If you have kids in the school system, you’ve been hearing about bullying and its negative effects for quite a while. Yes, the days when kids went to high school and had to worry about having their heads flushed or shoved into lockers have, for the most part, gone by the wayside. Teachers are now instructed on and actively watch for physical bullying, and there are a lot of anti-bullying campaigns. But just like when you douse a campfire and there’s a chance of jumping embers, when you control one type of bullying another one can crop up. I’m talking about cyberbullying or online harassment, and it’s become a serious problem in Canada.
The origins of cyberbullying
Given how much we talk about or hear about bullying right now, it’s easy to think it’s a fairly recent issue, one that’s cropped up in the past 20 or so years. Bullying has been around for a long, long time, and some references date back to the last century.
- Take Oliver Twist by Charles Dickens for example. Published in 1838, it’s said to be the first novel in English literature that focuses on a child being bullied.
- Take a jump through time to 1967 and The Outsiders, a book my own son read for Grade 8 English this past school year. It talks about a 14-year-old being bullied and how he deals with it.
- Who can forget Judy Blume’s books? Blubber was written when I was a toddler, but it still had the power to make me cry for the bullied 5th-grade girl when I read it in elementary school. I don’t think I could read it now that I have my own kids.
- There have been movies dealing with bullying, with some done in such a way they can seem funny and desensitize you to bullying. Revenge of the Nerds, Back to the Future, and The Karate Kid are just a few from the 80’s, and more recently there’s been Mean Girls.
We’d like to think these movie and book portrayals are exaggerated, but these situations happen every single day to thousands of kids across Canada. They just don’t always happen in ways that might be obvious, and that’s because that little smartphone world we’re all guilty of living in has become the birthplace of a different kind of bullying – cyberbullying.
Cyberbullying really kicked off when we all started to use smartphones, but it was happening on personal computers long before that. Lives are now led online just as much as off, and that’s OK if you’re an adult and you’re using judgment and manners to keep your online interactions as positive as possible. What happens though, if you’re a kid who lacks judgment? What if you’re someone who doesn’t realize what goes online stays online forever, and you can’t comprehend or you don’t really care if there is someone on the other end of the app or website who is a living, breathing person with feelings? Well, then you have a problem, and because we all carry a smartphone around with us 24/7, it’s not a small problem.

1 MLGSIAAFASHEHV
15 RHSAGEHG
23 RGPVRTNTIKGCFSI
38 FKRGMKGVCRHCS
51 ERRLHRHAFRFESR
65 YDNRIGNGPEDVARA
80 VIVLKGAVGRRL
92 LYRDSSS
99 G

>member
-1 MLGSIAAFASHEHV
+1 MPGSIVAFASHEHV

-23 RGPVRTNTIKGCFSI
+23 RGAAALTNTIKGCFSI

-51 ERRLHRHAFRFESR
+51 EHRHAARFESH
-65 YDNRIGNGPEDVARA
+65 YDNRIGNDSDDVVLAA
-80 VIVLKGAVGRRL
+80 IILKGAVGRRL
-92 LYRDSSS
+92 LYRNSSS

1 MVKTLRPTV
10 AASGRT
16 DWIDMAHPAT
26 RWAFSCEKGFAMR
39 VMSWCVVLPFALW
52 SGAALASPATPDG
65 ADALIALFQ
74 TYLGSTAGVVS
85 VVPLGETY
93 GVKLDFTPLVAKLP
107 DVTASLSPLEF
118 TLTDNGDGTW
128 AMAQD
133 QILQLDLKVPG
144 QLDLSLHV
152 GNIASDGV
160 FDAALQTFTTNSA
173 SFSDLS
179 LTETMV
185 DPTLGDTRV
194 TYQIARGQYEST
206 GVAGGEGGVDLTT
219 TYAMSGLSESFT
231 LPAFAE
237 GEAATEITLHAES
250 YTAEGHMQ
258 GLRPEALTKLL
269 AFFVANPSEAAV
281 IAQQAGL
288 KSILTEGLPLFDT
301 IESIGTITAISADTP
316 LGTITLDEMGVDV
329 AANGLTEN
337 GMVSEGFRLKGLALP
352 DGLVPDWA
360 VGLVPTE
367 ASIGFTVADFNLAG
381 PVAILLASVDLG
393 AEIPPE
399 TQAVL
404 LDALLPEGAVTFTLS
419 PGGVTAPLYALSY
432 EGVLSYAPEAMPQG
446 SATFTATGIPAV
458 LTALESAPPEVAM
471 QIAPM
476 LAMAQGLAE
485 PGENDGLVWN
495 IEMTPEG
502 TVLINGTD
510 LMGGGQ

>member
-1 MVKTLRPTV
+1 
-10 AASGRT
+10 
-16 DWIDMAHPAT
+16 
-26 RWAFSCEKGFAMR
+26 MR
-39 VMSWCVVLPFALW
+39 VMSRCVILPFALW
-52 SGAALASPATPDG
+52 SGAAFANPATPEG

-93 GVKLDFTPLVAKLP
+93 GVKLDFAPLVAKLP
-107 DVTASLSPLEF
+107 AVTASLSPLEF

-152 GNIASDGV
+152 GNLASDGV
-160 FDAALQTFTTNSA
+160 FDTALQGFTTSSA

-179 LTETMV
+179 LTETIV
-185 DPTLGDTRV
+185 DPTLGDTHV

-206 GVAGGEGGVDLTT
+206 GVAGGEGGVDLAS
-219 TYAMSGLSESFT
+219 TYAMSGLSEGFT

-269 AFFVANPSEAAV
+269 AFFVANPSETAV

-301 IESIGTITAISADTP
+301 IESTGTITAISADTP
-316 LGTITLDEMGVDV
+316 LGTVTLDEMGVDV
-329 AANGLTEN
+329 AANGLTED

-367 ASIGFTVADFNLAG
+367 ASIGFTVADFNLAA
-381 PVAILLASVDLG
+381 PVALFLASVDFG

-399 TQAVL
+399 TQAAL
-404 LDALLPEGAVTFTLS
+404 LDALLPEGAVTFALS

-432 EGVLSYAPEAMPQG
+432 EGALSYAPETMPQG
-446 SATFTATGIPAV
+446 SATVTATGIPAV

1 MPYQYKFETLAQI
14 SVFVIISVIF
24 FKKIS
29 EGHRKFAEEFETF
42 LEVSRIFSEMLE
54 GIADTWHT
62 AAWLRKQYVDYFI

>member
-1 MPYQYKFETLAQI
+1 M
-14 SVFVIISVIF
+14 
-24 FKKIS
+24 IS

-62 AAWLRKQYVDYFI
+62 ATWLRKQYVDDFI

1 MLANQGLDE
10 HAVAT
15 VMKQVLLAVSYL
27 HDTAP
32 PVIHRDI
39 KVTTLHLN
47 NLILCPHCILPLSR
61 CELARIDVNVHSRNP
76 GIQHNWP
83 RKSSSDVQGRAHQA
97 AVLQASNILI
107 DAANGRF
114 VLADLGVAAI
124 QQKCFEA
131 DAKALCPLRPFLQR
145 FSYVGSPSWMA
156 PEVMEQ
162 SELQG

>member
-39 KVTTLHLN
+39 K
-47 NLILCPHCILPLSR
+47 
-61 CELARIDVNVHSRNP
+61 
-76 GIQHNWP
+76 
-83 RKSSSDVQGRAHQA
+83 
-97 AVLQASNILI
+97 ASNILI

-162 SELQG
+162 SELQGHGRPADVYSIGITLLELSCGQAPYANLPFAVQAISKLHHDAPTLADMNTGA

What is cyberbullying?
The basic definition of cyberbullying is that it’s a type of harassment using technology. Someone who cyber bullies uses his or her smartphone as a method to harass, be hostile to, or slander someone else online. It’s long been my opinion that one of the most brutal and obvious places you can find examples of cyberbullying is in the comments section of YouTube. I’m not a kid, but I’ve posted videos and been told to harm myself and I’ve read YouTube comments about my weight, clothes, and looks. While YouTube has implemented strategies to reduce these comments, you’ll still find a huge issue with cyberbullying on apps like Facebook, Instagram, Snapchat, TikTok, and Discord.
How cyberbullying happens
Because cyberbullying takes place in the relatively private world of a smartphone, tablet, or computer, it’s really hard to monitor and even harder to put a stop to. If you take a look at British Columbia’s Ministry of Education’s website Erasebullying.ca, there’s a line that pretty much sums it all up.
Cyberbullying has expanded the boundary of bullying, allowing kids to be bullied 24 hours a day, 7 days a week, regardless of where they are – even in their own bedrooms.
They share a video PSA that hits home too.
Kids will post videos, photos, or just commentary about themselves on social media, blogs, or other websites and people are able to comment. When someone else, whether they know them or not, jumps in and says something mean or hurtful, that’s cyberbullying. Things like “You’re ugly,” or “You’re fat,” are common. As we all know, those are just mild comments. It can get so much worse.
One of the most well-known cases of cyberbullying in Canada was that of Amanda Todd, a 15-year-old teen from British Columbia. She was both cyberbullied and cyberstalked, and tragically, she decided to commit suicide in 2012. In 2022, 10 years later, a Netherlands man was extradited to Canada, charged, and given 13 years of jail time for harassing and stalking her and other teens using 22 different social media accounts. He was also given 11 years of jail time in the Netherlands.